Android Wear has had its fair share of updates during 2015 - here's a rundown of some of the features you might not have tried out yet.
The latest update starting rolling out to smartwatches at the end of August and brings interactive watch faces including Google's Together face for quick watch to watch sharing.
Read this: The best Android Wear smartwatch you can buy
Here's what you can look forward to with the latest Android Wear updates...
Interactive watch faces
The latest update livens up watch faces by bringing the info you're looking for right to the watch face itself. Most of these display alt info with a single tap of the display and one must download is Google's own Together app.
It lets you hook your watch up to your partner or friend and share sketches, stickers, emojis and photos super quickly as well as your current activity e.g. if you're down at the gym. As a rival to Apple's Digital Touch, it's an immediate way of staying connected without taking too much of your attention away from what's in front of you. The new features also include Translate, for bilingual conversations at the flick of your wrist, which works with 44 languages.
Improved Android Wear UI
The first thing you'll notice is that there are a few new menus on offer, and it's much easier to start apps and access the things you need most.
Google seemingly realised that a list of actions wasn't the most helpful thing to pop up when you tap the watch face. So now there's a new menu system which means that with one tap (or a simple swipe if you prefer), you can access a list of apps. It's a bit like the popular Wear Mini Launcher app, although much easier to access and much nicer looking.
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From the main apps list you can then scroll to the left for contacts; from here you can send a text or email, or initiate a call to start on your smartphone. If you choose the text or email options you'll have the choice of dictating a message, selecting a preset one or drawing an emoji...but more on that later.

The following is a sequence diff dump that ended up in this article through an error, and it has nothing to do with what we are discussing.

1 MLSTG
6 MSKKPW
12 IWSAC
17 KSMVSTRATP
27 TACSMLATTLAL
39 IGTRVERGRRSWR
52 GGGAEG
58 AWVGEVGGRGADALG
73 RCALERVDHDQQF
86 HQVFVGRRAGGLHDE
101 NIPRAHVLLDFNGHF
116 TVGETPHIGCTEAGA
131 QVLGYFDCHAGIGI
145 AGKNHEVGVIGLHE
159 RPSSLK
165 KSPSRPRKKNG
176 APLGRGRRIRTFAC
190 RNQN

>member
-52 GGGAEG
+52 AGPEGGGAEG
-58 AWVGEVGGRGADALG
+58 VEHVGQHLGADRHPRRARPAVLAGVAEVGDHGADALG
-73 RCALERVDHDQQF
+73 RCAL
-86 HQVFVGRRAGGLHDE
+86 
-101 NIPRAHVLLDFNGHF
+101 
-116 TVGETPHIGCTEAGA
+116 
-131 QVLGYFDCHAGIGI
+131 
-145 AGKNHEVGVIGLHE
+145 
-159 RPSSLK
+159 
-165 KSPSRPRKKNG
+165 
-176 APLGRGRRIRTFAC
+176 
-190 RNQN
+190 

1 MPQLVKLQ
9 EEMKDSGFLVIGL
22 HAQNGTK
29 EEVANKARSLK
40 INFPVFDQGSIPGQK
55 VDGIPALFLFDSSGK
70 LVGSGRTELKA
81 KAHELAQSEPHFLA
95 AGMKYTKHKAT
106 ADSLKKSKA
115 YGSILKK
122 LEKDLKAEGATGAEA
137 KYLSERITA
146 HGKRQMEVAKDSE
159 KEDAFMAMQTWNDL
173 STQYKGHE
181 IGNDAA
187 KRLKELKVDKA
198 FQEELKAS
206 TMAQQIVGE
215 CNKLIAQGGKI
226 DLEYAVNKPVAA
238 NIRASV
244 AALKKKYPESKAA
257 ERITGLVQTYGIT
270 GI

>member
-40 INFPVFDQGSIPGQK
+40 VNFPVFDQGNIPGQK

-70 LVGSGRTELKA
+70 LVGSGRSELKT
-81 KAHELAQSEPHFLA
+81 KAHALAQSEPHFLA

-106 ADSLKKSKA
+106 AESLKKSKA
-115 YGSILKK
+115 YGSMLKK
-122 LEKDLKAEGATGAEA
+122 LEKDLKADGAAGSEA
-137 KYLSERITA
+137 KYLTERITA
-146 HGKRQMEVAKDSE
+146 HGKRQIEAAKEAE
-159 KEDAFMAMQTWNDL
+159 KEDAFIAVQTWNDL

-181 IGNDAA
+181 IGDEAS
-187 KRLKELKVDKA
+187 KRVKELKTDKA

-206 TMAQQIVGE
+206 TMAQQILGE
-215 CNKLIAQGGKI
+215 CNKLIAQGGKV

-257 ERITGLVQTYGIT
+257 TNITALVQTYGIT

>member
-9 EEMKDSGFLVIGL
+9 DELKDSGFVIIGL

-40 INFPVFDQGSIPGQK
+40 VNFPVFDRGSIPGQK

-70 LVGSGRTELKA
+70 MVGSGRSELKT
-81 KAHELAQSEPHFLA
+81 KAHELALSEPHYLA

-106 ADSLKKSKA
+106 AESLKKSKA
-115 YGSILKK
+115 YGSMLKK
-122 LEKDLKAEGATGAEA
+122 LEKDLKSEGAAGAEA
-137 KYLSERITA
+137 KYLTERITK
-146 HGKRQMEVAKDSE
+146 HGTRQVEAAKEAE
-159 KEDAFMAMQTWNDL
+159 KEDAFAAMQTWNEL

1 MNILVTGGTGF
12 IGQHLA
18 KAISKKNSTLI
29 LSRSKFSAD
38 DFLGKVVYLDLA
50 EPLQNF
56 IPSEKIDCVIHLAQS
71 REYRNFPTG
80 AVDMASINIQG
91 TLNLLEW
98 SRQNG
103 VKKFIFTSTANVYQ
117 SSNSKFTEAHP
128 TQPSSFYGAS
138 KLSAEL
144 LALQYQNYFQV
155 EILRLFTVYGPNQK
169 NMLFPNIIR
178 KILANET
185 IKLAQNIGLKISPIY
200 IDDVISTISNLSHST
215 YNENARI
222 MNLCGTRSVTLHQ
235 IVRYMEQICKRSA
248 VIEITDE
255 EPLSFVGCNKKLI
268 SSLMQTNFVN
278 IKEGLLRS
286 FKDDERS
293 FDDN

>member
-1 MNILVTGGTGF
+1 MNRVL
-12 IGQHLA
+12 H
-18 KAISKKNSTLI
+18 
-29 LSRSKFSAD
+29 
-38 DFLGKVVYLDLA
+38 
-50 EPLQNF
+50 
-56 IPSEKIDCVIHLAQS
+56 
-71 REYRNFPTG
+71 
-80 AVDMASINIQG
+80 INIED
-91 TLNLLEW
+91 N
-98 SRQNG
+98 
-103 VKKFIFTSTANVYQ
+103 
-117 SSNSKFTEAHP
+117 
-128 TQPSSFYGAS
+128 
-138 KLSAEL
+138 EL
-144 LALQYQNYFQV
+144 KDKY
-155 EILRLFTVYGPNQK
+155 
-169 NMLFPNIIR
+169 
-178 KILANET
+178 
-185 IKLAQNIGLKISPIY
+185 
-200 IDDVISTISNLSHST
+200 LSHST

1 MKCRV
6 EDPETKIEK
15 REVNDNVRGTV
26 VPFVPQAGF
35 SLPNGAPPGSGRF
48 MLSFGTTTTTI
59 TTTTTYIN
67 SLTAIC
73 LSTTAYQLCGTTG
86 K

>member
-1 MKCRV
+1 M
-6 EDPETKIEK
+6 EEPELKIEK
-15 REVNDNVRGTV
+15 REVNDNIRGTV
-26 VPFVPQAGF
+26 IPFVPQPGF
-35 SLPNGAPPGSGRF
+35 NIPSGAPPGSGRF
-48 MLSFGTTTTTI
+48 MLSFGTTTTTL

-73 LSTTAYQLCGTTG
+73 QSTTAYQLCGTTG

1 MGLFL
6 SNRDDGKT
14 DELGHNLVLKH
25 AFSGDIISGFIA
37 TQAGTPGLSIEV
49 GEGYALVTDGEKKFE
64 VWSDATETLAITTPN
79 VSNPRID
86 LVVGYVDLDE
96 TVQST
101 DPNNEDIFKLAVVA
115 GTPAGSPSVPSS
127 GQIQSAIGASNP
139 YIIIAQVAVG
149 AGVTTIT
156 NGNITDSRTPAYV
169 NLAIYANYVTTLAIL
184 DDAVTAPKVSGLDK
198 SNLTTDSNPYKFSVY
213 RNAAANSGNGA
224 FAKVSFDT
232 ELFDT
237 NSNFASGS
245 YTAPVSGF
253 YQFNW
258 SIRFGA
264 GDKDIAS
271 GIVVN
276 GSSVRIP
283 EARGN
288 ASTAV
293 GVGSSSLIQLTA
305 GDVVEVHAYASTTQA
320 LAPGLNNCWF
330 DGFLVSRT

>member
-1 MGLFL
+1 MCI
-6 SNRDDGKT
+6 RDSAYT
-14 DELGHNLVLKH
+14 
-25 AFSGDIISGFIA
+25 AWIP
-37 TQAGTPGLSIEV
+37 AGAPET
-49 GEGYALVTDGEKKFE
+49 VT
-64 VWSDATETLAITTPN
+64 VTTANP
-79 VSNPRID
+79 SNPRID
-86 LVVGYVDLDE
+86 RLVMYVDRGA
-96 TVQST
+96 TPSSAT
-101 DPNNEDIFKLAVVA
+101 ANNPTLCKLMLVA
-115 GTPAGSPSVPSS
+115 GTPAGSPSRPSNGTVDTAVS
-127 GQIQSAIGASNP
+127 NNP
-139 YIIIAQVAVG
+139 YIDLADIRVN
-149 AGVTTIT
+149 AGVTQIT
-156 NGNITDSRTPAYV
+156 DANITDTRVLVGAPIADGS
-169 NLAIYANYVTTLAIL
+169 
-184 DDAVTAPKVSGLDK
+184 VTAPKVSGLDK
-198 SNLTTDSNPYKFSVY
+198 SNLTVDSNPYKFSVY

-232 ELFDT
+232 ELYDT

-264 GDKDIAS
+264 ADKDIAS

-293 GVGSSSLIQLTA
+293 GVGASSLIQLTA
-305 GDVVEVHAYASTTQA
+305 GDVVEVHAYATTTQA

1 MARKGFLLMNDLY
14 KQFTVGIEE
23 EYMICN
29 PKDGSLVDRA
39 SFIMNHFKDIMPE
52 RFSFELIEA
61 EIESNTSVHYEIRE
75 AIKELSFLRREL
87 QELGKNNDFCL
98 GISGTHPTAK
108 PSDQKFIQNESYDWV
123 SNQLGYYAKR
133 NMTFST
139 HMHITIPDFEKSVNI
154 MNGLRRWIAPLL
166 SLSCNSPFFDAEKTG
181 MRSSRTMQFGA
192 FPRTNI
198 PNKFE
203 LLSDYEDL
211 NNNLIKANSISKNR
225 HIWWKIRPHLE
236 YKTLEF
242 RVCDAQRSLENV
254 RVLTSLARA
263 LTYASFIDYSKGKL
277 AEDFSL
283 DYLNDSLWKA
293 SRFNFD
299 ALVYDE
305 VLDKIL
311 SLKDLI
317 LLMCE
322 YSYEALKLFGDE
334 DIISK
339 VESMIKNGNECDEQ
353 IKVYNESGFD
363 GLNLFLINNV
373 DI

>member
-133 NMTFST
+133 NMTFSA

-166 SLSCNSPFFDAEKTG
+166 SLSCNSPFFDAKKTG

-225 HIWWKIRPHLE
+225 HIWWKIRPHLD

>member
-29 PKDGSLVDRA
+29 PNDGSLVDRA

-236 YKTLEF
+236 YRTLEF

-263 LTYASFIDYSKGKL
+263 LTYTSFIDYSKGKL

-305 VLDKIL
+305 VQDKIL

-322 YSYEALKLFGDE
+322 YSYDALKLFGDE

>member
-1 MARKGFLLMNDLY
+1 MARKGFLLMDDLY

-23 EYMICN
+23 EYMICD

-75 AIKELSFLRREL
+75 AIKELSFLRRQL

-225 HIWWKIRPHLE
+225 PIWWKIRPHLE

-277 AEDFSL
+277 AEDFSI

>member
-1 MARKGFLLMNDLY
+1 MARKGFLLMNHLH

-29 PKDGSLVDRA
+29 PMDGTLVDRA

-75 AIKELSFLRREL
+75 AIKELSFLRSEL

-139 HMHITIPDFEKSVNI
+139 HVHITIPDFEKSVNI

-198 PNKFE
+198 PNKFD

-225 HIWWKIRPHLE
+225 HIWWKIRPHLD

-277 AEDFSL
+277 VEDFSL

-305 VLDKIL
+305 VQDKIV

One more swipe to the left brings up the 'old' control menu, with quick-app starters; 'take a note', 'remind me', 'navigate to' and so on.
Another nice touch is, if you swipe down from the top of the display, you'll get the Lollipop notifications settings menu, making it easy to set which alerts you get. From here you can also swipe sideways for a few on/off quick settings.
If you have found yourself downloading apps simply for quick access to other apps, you're not alone, and these updates should save you a bit of hassle.
Wi-Fi for Wear
Wi-Fi support has arrived on Android Wear. Most Android Wear devices pack in a Wi-Fi radio but this update is the first time the system is ready to make use of the hardware.
The Wi-Fi feature means that, if you're at home or in the office, you don't need to rely on Bluetooth to connect your phone to your watch, you can use Wi-Fi too. It also means if your watch is connected to Wi-Fi elsewhere and you don't have your phone, it will pick up notifications.